T-cells engaging and destroying the lupus cell

Looking deeper into lupus

Professor Roger Abramino Levy is a former Adjunct Professor of Rheumatology who since 2018 has been a Global Medical Expert at GSK.

Professor Levy joined GSK to help improve the lives of even greater numbers of lupus patients through supporting research and education initiatives focusing on this extremely variable and challenging disease. He tells us why research into the area is so important, and why he has spent so much of his life dedicated to researching and treating lupus.

Looking for a better life for people with lupus

I first became interested in lupus when I was a medical student back in Rio de Janeiro in the 1980s. A friend’s sister was admitted to our hospital with a mysterious illness. She was very sick, requiring hospital treatment to cope with the effects of her own immune system attacking her. Then to our astonishment a few days later she would be apparently well again! This strange disease was called lupus and it seemed so unpredictable that I was very keen to learn more about it.

A lot of time has passed since then, but I am still as passionate as ever about better understanding lupus. That’s good, because there is still so much to learn…

Lupus is different for everyone

Systemic lupus erythematosus (SLE), commonly referred to as lupus, is an autoimmune disease – a disease in which the body’s immune system is hyper stimulated and stops tolerating itself, triggering inflammation that may cause damage in several organs. Lupus affects people in different ways, but the most common manifestations include fatigue, skin rashes, joint swelling and pain, kidney disease and consequently organ damage. Disability and early death are more frequent in lupus patients, so it is important to bring the disease under control as early as we can and reduce the cumulative dose of corticosteroids in order to minimise the damage as much as possible.

To do this we need to diagnose patients early, but this can be difficult partly because the clinical presentation is so variable with different people experiencing different symptoms. Some people say lupus is like a tree, with many subtypes which are like branches to the main trunk. It can also mimic other medical conditions, and there is no simple test you can do that will say; ‘Yes, this person has lupus.’ So, you need to look at the whole person and consider signs, symptoms, medical history, and also blood tests results. Unfortunately, it is common for people to wait three to five years before they are diagnosed, and tissue injury and irreversible damage can be caused by the disease during this time.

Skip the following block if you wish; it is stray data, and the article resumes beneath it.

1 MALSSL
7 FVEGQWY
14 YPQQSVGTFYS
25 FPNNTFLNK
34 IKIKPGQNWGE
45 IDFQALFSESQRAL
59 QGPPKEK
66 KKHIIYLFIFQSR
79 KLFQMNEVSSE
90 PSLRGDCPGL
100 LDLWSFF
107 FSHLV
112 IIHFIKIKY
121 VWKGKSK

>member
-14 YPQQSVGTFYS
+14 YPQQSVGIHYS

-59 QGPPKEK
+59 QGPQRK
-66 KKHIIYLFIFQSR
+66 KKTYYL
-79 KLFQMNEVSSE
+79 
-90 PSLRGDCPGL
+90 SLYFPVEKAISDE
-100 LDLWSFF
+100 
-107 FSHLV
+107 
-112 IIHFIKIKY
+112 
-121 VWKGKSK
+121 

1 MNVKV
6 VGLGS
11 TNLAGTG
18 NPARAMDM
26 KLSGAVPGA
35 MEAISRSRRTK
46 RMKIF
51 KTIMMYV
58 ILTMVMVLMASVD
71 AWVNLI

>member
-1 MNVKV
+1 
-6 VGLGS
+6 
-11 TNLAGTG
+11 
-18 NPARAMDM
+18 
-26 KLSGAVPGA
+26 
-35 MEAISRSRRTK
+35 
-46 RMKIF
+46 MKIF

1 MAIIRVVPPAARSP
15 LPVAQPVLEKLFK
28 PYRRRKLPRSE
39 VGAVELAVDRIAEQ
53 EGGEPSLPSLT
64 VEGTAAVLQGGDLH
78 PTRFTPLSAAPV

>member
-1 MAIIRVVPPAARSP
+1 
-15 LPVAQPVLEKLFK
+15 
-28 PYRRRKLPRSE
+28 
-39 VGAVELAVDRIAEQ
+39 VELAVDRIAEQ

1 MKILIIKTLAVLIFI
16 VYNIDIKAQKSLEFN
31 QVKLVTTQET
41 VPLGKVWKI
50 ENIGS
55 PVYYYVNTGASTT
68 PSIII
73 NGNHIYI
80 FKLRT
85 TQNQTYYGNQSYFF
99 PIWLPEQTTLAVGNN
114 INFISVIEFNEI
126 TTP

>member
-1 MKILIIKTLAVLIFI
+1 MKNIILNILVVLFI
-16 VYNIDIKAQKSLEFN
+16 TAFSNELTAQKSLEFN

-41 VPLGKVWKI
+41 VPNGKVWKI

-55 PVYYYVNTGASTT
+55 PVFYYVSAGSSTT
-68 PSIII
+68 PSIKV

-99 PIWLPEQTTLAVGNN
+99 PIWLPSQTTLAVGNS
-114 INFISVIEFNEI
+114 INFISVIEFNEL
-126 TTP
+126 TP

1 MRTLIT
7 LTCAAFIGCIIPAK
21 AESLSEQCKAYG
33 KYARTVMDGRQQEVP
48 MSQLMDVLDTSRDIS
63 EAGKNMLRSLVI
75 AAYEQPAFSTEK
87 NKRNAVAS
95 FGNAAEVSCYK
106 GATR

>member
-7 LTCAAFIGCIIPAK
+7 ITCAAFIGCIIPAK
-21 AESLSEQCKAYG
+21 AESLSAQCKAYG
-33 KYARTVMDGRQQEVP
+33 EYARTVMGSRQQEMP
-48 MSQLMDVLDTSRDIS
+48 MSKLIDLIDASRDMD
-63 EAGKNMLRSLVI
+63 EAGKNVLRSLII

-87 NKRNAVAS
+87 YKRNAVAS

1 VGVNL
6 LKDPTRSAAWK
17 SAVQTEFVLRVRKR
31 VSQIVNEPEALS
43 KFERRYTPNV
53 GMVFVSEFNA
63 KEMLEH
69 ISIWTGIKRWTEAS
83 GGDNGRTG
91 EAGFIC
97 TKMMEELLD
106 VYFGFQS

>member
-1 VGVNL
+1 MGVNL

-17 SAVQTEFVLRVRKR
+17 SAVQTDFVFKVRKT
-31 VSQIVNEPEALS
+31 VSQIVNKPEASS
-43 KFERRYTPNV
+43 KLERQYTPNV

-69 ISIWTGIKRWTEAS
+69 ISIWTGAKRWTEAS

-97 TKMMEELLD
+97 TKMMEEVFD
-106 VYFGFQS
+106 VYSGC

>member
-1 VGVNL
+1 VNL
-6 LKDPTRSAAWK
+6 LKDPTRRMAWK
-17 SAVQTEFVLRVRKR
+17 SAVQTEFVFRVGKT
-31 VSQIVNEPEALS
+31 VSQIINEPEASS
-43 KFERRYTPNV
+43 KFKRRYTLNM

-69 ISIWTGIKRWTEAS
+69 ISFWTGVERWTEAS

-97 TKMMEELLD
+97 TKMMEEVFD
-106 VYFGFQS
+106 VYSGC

Professor Levy with colleagues at the SLE symposium in Hong Kong

Tackling the challenges of clinical research in lupus

Developing effective well-tolerated treatments for lupus is extremely challenging. Symptoms can appear then disappear again without warning, which makes it very difficult to see whether new treatments are having the desired effect. Corticosteroids improve manifestations in the short term, however they are directly linked to accelerated development of damage if used for longer or at higher dosages. Also, as patients have such different experiences and manifestations of the disease they respond differently to medications. This makes it hard to track the effect of the study treatment in a clinical trial.

On top of this, trial participants will already be taking treatments that affect their immune system to control their disease. These will affect people in different ways, and you can be sure that it will influence the results. Finally, as lupus is so variable in its clinical presentation it is hard to know exactly what to look for in a study to see whether a potential treatment is working or not. Should you look at symptoms? Quality of life? Pain? Physician’s judgement? Or maybe something else, like a composite index?